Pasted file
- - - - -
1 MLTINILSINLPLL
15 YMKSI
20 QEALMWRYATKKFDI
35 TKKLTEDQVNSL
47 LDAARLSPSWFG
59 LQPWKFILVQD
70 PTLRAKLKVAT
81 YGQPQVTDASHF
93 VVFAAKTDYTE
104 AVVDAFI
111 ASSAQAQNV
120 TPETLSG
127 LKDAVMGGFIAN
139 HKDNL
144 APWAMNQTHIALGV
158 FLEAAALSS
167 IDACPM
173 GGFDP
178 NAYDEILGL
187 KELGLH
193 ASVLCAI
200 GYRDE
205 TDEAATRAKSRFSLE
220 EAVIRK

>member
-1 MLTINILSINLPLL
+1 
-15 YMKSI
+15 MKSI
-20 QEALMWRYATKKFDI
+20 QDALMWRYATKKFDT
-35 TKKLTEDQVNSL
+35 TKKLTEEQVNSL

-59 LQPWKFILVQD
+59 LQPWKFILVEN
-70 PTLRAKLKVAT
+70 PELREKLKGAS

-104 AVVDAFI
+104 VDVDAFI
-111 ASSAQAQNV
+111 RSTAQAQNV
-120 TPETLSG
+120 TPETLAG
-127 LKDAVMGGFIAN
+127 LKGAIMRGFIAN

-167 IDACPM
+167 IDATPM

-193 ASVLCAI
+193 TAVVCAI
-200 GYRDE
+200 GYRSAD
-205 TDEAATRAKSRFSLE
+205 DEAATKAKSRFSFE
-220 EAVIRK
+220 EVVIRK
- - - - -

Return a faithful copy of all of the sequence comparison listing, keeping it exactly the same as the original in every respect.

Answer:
1 MLTINILSINLPLL
15 YMKSI
20 QEALMWRYATKKFDI
35 TKKLTEDQVNSL
47 LDAARLSPSWFG
59 LQPWKFILVQD
70 PTLRAKLKVAT
81 YGQPQVTDASHF
93 VVFAAKTDYTE
104 AVVDAFI
111 ASSAQAQNV
120 TPETLSG
127 LKDAVMGGFIAN
139 HKDNL
144 APWAMNQTHIALGV
158 FLEAAALSS
167 IDACPM
173 GGFDP
178 NAYDEILGL
187 KELGLH
193 ASVLCAI
200 GYRDE
205 TDEAATRAKSRFSLE
220 EAVIRK

>member
-1 MLTINILSINLPLL
+1 
-15 YMKSI
+15 MKSI
-20 QEALMWRYATKKFDI
+20 QDALMWRYATKKFDT
-35 TKKLTEDQVNSL
+35 TKKLTEEQVNSL

-59 LQPWKFILVQD
+59 LQPWKFILVEN
-70 PTLRAKLKVAT
+70 PELREKLKGAS

-104 AVVDAFI
+104 VDVDAFI
-111 ASSAQAQNV
+111 RSTAQAQNV
-120 TPETLSG
+120 TPETLAG
-127 LKDAVMGGFIAN
+127 LKGAIMRGFIAN

-167 IDACPM
+167 IDATPM

-193 ASVLCAI
+193 TAVVCAI
-200 GYRDE
+200 GYRSAD
-205 TDEAATRAKSRFSLE
+205 DEAATKAKSRFSFE
-220 EAVIRK
+220 EVVIRK